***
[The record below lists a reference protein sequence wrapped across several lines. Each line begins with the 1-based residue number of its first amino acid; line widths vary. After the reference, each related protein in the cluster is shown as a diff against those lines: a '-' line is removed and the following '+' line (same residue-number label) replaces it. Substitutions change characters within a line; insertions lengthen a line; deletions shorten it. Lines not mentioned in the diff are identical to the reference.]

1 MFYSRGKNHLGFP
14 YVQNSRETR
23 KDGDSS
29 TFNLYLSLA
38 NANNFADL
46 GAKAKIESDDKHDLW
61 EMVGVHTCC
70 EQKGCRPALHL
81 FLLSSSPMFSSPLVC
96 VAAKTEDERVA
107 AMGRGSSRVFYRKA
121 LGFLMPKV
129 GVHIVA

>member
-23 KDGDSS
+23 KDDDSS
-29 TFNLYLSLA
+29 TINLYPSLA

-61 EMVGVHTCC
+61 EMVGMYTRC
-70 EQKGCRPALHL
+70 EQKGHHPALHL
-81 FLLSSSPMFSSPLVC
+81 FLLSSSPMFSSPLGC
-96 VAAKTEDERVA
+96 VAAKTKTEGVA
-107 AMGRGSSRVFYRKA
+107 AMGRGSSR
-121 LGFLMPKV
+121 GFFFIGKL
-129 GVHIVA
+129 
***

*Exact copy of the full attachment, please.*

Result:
[The record below lists a reference protein sequence wrapped across several lines. Each line begins with the 1-based residue number of its first amino acid; line widths vary. After the reference, each related protein in the cluster is shown as a diff against those lines: a '-' line is removed and the following '+' line (same residue-number label) replaces it. Substitutions change characters within a line; insertions lengthen a line; deletions shorten it. Lines not mentioned in the diff are identical to the reference.]

1 MFYSRGKNHLGFP
14 YVQNSRETR
23 KDGDSS
29 TFNLYLSLA
38 NANNFADL
46 GAKAKIESDDKHDLW
61 EMVGVHTCC
70 EQKGCRPALHL
81 FLLSSSPMFSSPLVC
96 VAAKTEDERVA
107 AMGRGSSRVFYRKA
121 LGFLMPKV
129 GVHIVA

>member
-23 KDGDSS
+23 KDDDSS
-29 TFNLYLSLA
+29 TINLYPSLA

-61 EMVGVHTCC
+61 EMVGMYTRC
-70 EQKGCRPALHL
+70 EQKGHHPALHL
-81 FLLSSSPMFSSPLVC
+81 FLLSSSPMFSSPLGC
-96 VAAKTEDERVA
+96 VAAKTKTEGVA
-107 AMGRGSSRVFYRKA
+107 AMGRGSSR
-121 LGFLMPKV
+121 GFFFIGKL
-129 GVHIVA
+129 